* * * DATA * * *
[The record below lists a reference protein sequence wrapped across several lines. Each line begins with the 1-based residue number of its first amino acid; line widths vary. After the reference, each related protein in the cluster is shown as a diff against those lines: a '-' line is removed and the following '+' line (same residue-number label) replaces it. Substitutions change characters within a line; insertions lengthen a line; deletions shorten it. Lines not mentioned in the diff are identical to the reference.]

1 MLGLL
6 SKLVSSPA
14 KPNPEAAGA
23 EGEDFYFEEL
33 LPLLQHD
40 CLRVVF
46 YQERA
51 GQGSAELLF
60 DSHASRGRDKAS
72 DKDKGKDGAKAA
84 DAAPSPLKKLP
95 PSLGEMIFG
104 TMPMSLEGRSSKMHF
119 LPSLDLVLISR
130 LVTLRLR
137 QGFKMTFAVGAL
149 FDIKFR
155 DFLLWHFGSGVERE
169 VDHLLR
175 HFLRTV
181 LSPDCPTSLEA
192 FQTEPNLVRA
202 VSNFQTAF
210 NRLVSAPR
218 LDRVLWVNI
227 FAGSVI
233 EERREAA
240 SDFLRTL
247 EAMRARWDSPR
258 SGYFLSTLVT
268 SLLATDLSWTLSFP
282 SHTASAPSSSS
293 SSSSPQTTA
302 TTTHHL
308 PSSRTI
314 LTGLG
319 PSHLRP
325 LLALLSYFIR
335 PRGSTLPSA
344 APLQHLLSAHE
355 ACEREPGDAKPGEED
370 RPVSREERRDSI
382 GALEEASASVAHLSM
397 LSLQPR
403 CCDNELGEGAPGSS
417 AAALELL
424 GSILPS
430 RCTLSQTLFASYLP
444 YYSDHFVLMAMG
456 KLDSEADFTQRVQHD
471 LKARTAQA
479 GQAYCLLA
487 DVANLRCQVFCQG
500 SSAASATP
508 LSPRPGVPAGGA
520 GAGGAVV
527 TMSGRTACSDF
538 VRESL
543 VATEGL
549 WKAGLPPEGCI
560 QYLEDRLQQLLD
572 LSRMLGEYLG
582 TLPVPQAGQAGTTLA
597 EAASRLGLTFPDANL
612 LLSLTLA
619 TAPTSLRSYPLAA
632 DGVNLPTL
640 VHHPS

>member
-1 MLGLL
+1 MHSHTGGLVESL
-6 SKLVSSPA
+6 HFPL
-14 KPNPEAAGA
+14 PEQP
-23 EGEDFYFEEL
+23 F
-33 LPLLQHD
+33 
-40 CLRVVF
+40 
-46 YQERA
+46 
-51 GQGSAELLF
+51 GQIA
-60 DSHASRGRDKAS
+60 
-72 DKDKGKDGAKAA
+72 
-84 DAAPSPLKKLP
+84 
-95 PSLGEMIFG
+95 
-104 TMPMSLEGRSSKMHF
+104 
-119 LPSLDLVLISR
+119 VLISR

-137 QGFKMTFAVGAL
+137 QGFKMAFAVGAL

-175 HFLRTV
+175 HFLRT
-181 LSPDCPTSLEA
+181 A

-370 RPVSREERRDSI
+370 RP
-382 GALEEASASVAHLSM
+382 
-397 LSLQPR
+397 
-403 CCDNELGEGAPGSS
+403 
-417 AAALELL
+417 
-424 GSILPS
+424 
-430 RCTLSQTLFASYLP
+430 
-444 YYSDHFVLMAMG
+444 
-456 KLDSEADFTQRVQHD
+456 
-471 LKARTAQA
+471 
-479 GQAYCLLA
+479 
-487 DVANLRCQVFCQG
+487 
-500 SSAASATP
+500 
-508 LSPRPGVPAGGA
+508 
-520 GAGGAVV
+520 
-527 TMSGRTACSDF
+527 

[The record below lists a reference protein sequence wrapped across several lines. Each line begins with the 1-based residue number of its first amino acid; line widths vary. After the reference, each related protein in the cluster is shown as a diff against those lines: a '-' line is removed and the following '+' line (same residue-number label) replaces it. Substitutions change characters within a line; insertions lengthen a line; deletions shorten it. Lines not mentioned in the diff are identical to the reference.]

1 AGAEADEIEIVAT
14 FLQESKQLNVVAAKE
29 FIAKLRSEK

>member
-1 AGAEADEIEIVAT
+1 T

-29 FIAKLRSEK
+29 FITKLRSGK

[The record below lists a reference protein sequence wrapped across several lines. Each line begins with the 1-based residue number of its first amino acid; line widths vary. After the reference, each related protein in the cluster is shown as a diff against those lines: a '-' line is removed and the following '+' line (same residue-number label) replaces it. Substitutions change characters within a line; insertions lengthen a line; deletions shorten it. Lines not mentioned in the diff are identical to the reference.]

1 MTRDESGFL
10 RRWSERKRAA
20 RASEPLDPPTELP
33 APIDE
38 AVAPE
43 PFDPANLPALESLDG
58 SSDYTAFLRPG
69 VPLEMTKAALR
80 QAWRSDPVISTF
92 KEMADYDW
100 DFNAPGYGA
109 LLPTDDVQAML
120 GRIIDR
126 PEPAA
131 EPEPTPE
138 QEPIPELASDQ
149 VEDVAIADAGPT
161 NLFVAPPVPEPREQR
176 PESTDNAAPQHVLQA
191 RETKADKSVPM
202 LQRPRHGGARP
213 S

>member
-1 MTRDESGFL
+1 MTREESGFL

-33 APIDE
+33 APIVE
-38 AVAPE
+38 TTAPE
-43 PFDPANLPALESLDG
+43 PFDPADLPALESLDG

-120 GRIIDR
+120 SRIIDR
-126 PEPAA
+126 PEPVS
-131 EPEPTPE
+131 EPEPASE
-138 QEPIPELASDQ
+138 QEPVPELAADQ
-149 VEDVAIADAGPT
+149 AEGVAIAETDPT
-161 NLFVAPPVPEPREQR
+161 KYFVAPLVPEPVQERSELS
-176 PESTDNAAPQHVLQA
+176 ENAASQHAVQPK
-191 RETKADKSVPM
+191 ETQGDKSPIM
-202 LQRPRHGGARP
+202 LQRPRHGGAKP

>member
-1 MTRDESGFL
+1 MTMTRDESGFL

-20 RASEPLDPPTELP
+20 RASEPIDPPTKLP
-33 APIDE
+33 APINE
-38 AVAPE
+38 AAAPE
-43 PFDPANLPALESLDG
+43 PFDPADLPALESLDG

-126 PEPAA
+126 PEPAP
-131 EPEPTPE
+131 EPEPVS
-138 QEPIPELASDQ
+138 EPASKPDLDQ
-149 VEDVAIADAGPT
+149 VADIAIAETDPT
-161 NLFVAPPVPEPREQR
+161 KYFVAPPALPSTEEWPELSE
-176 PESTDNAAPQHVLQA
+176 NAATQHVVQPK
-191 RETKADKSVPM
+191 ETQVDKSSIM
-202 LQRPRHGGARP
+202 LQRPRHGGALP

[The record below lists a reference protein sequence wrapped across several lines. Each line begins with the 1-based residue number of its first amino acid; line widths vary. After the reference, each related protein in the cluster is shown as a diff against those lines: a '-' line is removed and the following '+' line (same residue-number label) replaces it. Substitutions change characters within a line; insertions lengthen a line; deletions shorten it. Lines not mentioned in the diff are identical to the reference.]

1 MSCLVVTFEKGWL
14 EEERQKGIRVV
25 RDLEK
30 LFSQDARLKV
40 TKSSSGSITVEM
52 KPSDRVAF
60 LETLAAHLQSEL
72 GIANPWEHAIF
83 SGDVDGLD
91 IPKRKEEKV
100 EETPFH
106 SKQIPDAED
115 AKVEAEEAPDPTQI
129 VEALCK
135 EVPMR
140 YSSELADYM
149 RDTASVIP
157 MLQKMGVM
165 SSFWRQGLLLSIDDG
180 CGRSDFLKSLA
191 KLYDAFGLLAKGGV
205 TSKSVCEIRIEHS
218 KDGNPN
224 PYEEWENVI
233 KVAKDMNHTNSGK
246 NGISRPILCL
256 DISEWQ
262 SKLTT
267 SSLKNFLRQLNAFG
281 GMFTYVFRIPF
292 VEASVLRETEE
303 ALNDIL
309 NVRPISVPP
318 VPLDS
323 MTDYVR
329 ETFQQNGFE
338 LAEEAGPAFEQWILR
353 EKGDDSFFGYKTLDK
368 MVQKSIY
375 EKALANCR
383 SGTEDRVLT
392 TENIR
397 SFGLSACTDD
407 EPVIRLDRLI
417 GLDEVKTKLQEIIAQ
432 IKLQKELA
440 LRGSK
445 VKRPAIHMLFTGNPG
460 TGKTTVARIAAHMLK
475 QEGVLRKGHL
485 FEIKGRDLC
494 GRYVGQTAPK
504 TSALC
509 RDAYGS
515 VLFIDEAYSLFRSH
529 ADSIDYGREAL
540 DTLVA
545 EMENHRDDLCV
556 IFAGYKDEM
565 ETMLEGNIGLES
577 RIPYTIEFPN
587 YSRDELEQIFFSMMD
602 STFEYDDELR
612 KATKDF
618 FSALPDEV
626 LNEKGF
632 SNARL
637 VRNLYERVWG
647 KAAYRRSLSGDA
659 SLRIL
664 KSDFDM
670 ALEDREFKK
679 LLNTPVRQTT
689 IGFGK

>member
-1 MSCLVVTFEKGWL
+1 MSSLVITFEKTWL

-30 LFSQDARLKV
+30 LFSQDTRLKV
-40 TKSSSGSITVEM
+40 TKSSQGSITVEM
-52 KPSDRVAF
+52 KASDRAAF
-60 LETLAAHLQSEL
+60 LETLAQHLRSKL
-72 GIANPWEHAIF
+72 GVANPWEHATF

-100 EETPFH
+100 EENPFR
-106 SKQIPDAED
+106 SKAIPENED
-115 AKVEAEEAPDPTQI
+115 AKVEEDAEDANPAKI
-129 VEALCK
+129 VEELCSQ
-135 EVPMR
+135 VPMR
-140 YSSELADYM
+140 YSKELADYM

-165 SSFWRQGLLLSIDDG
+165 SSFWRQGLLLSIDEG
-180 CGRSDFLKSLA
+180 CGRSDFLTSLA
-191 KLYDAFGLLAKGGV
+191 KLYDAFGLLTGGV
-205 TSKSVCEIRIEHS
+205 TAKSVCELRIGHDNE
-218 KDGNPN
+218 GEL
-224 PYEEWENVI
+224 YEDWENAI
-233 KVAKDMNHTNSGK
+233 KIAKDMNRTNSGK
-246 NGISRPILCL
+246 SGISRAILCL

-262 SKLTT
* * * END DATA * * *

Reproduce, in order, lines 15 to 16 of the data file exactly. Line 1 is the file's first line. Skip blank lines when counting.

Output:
119 LPSLDLVLISR
130 LVTLRLR